Lui presented the Young Advocate of the Year award to actress and Alzheimer's Association Celebrity Champion Alexandra Socha. The Young Advocate Award is given to a member of the next generation of Alzheimer's advocates who is dedicated to raising awareness of Alzheimer's and the cause among a younger audience. Socha is an active advocate and last year performed a headlining cabaret show in New York City to raise money for the Alzheimer's Association The Longest Day®.
Socha's mother was diagnosed with Alzheimer's in 2003 at age 50 and when Alexandra was 12. She was placed in a care facility in 2014 and, no longer able to walk or feed herself, is now in hospice care at age 66. Although her mother doesn't know about her award, Socha believes she'd be proud. She also thanked her family in attendance for the sacrifices they've made so that she could pursue her acting dreams. Socha said she advocates for people who don't have access to same support and resources in their fight against Alzheimer's.
"I chose to add ‘advocate' to my résumé, and it's better to me than any Broadway credit, so that I can speak up for those who don't have a voice," Socha said. "I want this disease destroyed. I'm so over it. I'm so over it. I look forward to the day where we don't have to have this event because Alzheimer's has become only a memory."
Academy and Tony Award-winning actress and Alzheimer's Association Champion Marcia Gay Harden also addressed the crowd. Harden's new memoir, "The Seasons of My Mother," depicts the unique creative bond she has with her mother and how they're facing Alzheimer's together. Harden's mother, Beverly, was diagnosed with Alzheimer's disease in 2011.
Harden said the essence of her mother remains, and while she's grateful for that, it's sometimes of little comfort. Fighting Alzheimer's helps Harden cope.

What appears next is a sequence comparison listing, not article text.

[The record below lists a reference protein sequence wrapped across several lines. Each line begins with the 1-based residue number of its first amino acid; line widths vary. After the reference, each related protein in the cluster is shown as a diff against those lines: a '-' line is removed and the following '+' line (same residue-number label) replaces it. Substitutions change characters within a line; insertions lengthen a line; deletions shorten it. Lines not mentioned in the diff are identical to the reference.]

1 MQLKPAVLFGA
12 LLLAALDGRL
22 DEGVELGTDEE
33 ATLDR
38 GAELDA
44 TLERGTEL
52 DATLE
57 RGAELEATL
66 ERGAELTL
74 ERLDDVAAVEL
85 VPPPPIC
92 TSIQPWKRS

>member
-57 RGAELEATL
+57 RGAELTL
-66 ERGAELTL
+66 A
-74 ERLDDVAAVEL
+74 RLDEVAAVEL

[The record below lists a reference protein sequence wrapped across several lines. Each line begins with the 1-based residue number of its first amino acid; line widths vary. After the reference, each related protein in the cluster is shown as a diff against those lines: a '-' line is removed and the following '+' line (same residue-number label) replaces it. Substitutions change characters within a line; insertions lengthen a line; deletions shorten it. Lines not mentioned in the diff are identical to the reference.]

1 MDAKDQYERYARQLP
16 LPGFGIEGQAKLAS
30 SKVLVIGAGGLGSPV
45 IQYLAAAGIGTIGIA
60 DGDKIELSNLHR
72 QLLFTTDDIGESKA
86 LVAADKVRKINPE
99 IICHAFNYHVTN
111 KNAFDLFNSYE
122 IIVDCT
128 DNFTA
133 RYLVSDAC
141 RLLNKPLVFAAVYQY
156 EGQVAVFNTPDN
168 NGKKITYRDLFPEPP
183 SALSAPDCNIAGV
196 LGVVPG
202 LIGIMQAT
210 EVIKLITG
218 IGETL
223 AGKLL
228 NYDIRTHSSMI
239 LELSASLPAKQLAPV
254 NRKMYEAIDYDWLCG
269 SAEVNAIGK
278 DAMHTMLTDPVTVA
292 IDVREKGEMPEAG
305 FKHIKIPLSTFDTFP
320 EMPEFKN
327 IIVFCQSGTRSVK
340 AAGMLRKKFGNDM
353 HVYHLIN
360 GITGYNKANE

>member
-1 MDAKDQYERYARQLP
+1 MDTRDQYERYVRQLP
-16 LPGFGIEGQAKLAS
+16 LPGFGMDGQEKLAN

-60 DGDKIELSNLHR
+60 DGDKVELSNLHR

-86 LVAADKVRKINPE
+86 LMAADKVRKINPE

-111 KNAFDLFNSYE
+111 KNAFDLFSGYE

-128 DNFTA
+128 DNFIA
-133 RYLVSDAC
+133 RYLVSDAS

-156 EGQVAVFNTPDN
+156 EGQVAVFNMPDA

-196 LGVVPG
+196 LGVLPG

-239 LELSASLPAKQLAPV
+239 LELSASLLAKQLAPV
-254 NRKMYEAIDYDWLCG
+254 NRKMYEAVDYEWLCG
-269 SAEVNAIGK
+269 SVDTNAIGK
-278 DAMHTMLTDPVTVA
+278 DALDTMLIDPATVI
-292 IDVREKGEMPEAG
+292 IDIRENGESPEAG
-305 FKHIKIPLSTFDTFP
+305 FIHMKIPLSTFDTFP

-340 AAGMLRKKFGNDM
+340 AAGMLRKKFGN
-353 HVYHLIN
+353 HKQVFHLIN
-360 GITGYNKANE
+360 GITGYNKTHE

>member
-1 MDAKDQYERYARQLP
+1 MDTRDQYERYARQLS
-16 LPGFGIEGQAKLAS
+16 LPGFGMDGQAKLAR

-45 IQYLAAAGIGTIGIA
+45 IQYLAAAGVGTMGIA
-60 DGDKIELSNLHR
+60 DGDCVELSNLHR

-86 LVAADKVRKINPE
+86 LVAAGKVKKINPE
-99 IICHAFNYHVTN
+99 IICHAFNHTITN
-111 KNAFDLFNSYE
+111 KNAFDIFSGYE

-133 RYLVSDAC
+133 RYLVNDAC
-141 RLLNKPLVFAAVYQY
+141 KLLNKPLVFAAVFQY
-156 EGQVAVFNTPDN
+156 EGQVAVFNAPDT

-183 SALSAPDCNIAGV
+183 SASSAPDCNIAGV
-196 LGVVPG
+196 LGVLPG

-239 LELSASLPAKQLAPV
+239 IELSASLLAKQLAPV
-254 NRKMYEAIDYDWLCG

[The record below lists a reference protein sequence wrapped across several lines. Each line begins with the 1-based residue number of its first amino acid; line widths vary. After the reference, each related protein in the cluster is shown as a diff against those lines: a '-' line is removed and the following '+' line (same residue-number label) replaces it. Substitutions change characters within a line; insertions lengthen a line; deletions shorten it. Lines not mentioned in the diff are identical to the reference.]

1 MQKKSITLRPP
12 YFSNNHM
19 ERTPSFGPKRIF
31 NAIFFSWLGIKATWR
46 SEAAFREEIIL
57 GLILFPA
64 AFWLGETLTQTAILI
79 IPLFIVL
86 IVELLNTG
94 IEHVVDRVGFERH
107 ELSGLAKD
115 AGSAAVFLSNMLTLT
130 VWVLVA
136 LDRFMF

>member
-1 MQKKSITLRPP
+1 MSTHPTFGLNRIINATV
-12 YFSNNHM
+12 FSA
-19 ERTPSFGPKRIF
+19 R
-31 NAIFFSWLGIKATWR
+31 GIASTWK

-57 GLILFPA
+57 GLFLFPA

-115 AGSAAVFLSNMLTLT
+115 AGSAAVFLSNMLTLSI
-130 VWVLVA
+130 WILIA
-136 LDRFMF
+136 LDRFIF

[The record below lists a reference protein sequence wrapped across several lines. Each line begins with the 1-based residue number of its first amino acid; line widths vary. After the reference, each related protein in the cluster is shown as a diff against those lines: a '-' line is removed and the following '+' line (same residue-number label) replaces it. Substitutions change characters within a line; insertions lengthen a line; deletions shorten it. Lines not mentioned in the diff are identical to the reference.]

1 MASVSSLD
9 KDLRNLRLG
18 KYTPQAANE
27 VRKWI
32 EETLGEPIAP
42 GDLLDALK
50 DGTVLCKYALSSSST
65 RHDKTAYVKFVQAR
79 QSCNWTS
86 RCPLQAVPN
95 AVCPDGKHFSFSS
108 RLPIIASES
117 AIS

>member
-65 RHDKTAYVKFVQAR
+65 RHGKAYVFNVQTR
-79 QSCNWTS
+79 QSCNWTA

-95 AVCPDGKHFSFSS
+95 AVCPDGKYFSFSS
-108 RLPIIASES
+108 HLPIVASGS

"We know that Alzheimer's is a disease where you can't really make lemonade from lemons, and I don't want to. I want my mother back," she said. "I know I can't have her back. So I'm advocating for her, and for millions like her and for myself, so that my children don't have to tell me who I am."
Via video, Rep Mike Quigley (D-Ill.) presented Dani Jachino with the Alzheimer's Association Advocate of the Year Award. Rep. Quigley said his "constituent and friend" is an inspiration. Jachino was one of the first advocates to join the Ambassador program in 2010.
Jachino has been an advocate since 2000, when her 91-year-old mother was diagnosed with the disease. Upon receiving her award, she said, "You're all advocates of the year. You're the reason I keep coming here. We do this together, all of us."
Lui invited Alzheimer's Association and AIM President and CEO Harry Johns to stage, but Johns had a surprise: He honored Lui with the Alzheimer's Association Champion Award.
"You've used your visibility as a journalist to not only bring attention and awareness to the fight to end this disease but to the challenges faced by so many family caregivers as well," Johns said. "When we call Richard and say we need his support, he's there. Richard is a model of showing up and speaking out, If everyone followed his example, I have no doubt our ability to teach others about this disease and compel them to take action would increase tenfold."
A touched Lui said, "I love all of you guys. I love the organization. It's meant so much to me personally. I cannot thank you enough."
Johns concluded the evening by askin"g advocates if they were ready to go to the Hill on Tuesday. The answer was a resounding, "Yes!"
"Use the facts and you can be persuasive," he said. "Tell your story and you can be inspiring. Go to the Hill tomorrow and inspire legislators and their staff so that we can see that first survivor of Alzheimer's and many more."